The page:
He was appointed archbishop of Havana in 1981 and, on 26 November 1994, was made Cardinal Priest of Santi Aquila e Priscilla. He served as the president of the Conference of Catholic Bishops of Cuba from 1988 to 1999 and again from 2001 to 2007.[1]

Ortega y Alamino was one of the cardinal electors in the 2005 papal conclave that elected Pope Benedict XVI[1] and one of those who in the 2013 papal conclave elected Pope Francis.[4]

On 15 June 2013, Pope Francis named Cardinal Ortega y Alamino as his special envoy to the closing ceremony of the National Eucharistic Congress in El Salvador, scheduled for 11 August 2013.[5] On 26 April 2016, Pope Francis accepted his resignation as archbishop.[6][7]


Ortega was diagnosed with pancreatic cancer in 2018. He died on 26 July 2019.[8] Masses honoring the life of Ortega were held between 26 July and 28 July,[9][10] and his funeral was held in the Havana Cathedral on 28 July.[11][12] First vice-president Salvador Valdes Mesa, vice-president Roberto Morales, and Esteban Lazo, the head of the Cuban National Assembly, joined other Cuban government and Communist Party officials in attendance.[11][12] Cuban President Miguel Diaz-Canel and former president, and also then-Cuban Communist Party leader, Raul Castro, did not attend, but sent bouquets of flowers.[12] Religious leaders from other nations, such as Miami Archbishop Thomas Wenski, Puerto Rico Archbishop Roberto Gonzalez Nieves and Cardinal Sean Patrick O'Malley of Boston, also attended Ortega's funeral.[11] Ortega was afterwards buried in the Colon Cemetery in Havana.[11]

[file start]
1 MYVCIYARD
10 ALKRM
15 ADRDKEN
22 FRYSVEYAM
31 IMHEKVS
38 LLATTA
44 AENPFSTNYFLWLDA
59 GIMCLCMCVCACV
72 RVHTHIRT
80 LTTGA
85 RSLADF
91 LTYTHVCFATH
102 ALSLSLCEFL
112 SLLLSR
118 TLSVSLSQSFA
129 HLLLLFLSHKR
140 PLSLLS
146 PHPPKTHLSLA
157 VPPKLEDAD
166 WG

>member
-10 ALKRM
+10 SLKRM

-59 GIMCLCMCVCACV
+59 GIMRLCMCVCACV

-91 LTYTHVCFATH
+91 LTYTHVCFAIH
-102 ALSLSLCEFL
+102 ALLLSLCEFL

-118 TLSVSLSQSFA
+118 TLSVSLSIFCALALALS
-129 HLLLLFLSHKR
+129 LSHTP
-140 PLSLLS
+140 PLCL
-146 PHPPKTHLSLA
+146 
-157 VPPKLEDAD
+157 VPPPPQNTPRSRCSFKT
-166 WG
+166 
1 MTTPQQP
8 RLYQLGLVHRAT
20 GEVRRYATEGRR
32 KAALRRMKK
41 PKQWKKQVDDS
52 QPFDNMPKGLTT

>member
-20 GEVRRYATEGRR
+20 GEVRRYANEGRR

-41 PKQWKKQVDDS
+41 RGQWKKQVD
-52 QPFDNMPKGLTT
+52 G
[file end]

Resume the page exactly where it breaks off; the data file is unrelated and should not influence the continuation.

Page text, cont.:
In 2004, the Institution of Humanitarian Merit in Barcelona awarded him the "Gran Cruz al Mérito Humanitario". He held honorary degrees from the University of Saint Thomas, Fordham University, Barry University, University of San Francisco, Providence College, Boston College, St. John's University, Universidad Popular Autónoma del Estado de Puebla, and Creighton University.[13]


Ortega y Alamino was critical of both capitalism and communism. Like John Paul II, he urged his nation not to construct a post-communist future on the basis of hyper-capitalist principles. In 1998, he warned of the insidious influence in Cuba of a "species of American subculture that invades everything: It is a fashion, a conception of life."[14] In September 1993 the Cuban Conference of Catholic Bishops, headed by Cardinal Ortega, published the message "El amor todo lo espera" ('Love endures all things'), extremely critical of the Cuban Communist government (for which he could have been imprisoned for) and asking for a new direction of the country. In April 2010 he said that Cuba was in crisis.[15]

Political activism[edit]

On 20 May 2010, Dionisio García Ibáñez [es], Archbishop of Santiago de Cuba, and Cardinal Ortega met with Cuban President Raúl Castro to discuss issues concerning jailed political dissidents.[16][17][18] Ortega said that there "will be a process and this process has to start with small steps and these steps will be made."[16] The high-level meeting followed by a press conferences was unusual.[16][17][18] Cardinal Ortega met with U.S. Secretary of State John Kerry on 14 August 2015, prior to Kerry's visit with the Cuban Minister of Foreign Affairs, Bruno Rodriguez; after visiting with Kerry, Ortega stated that the situation was improving.[19]